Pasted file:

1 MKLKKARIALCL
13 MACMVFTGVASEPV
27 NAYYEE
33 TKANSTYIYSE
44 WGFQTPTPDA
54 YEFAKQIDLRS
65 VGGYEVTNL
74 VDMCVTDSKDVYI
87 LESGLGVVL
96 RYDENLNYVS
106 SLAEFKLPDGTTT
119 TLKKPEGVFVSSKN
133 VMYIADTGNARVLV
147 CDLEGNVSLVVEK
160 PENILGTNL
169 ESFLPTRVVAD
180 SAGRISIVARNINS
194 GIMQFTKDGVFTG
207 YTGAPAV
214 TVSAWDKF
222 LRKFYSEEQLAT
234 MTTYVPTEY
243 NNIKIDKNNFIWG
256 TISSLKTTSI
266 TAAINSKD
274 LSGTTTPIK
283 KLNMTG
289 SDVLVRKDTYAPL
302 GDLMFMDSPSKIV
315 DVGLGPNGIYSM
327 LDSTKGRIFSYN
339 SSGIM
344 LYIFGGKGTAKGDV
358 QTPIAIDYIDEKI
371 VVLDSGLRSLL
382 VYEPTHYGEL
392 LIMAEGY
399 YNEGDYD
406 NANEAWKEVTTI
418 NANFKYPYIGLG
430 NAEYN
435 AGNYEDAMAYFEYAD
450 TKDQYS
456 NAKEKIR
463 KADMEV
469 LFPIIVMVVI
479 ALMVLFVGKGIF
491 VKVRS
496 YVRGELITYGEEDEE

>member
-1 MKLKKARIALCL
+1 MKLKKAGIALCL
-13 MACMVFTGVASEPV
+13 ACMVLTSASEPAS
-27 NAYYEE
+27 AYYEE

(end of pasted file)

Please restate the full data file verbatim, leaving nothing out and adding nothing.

1 MKLKKARIALCL
13 MACMVFTGVASEPV
27 NAYYEE
33 TKANSTYIYSE
44 WGFQTPTPDA
54 YEFAKQIDLRS
65 VGGYEVTNL
74 VDMCVTDSKDVYI
87 LESGLGVVL
96 RYDENLNYVS
106 SLAEFKLPDGTTT
119 TLKKPEGVFVSSKN
133 VMYIADTGNARVLV
147 CDLEGNVSLVVEK
160 PENILGTNL
169 ESFLPTRVVAD
180 SAGRISIVARNINS
194 GIMQFTKDGVFTG
207 YTGAPAV
214 TVSAWDKF
222 LRKFYSEEQLAT
234 MTTYVPTEY
243 NNIKIDKNNFIWG
256 TISSLKTTSI
266 TAAINSKD
274 LSGTTTPIK
283 KLNMTG
289 SDVLVRKDTYAPL
302 GDLMFMDSPSKIV
315 DVGLGPNGIYSM
327 LDSTKGRIFSYN
339 SSGIM
344 LYIFGGKGTAKGDV
358 QTPIAIDYIDEKI
371 VVLDSGLRSLL
382 VYEPTHYGEL
392 LIMAEGY
399 YNEGDYD
406 NANEAWKEVTTI
418 NANFKYPYIGLG
430 NAEYN
435 AGNYEDAMAYFEYAD
450 TKDQYS
456 NAKEKIR
463 KADMEV
469 LFPIIVMVVI
479 ALMVLFVGKGIF
491 VKVRS
496 YVRGELITYGEEDEE

>member
-1 MKLKKARIALCL
+1 MKLKKAGIALCL
-13 MACMVFTGVASEPV
+13 ACMVLTSASEPAS
-27 NAYYEE
+27 AYYEE